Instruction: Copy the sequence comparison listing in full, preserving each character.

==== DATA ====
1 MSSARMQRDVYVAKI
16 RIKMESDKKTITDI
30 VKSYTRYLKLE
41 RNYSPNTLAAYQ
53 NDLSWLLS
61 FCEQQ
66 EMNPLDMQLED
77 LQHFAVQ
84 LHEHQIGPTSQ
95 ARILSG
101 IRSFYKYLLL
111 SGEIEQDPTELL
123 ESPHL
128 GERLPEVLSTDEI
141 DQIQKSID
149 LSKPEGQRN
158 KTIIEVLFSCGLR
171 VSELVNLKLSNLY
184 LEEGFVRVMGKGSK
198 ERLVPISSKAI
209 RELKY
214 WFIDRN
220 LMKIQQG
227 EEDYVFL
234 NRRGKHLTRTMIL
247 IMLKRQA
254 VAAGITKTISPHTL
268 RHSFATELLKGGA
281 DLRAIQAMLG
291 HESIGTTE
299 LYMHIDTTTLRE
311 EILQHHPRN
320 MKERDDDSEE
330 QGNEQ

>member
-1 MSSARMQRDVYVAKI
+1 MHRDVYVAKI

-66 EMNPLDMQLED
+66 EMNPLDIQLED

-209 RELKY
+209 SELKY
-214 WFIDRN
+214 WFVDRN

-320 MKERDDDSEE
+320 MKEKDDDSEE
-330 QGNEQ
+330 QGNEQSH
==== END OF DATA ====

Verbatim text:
1 MSSARMQRDVYVAKI
16 RIKMESDKKTITDI
30 VKSYTRYLKLE
41 RNYSPNTLAAYQ
53 NDLSWLLS
61 FCEQQ
66 EMNPLDMQLED
77 LQHFAVQ
84 LHEHQIGPTSQ
95 ARILSG
101 IRSFYKYLLL
111 SGEIEQDPTELL
123 ESPHL
128 GERLPEVLSTDEI
141 DQIQKSID
149 LSKPEGQRN
158 KTIIEVLFSCGLR
171 VSELVNLKLSNLY
184 LEEGFVRVMGKGSK
198 ERLVPISSKAI
209 RELKY
214 WFIDRN
220 LMKIQQG
227 EEDYVFL
234 NRRGKHLTRTMIL
247 IMLKRQA
254 VAAGITKTISPHTL
268 RHSFATELLKGGA
281 DLRAIQAMLG
291 HESIGTTE
299 LYMHIDTTTLRE
311 EILQHHPRN
320 MKERDDDSEE
330 QGNEQ

>member
-1 MSSARMQRDVYVAKI
+1 MHRDVYVAKI

-66 EMNPLDMQLED
+66 EMNPLDIQLED

-209 RELKY
+209 SELKY
-214 WFIDRN
+214 WFVDRN

-320 MKERDDDSEE
+320 MKEKDDDSEE
-330 QGNEQ
+330 QGNEQSH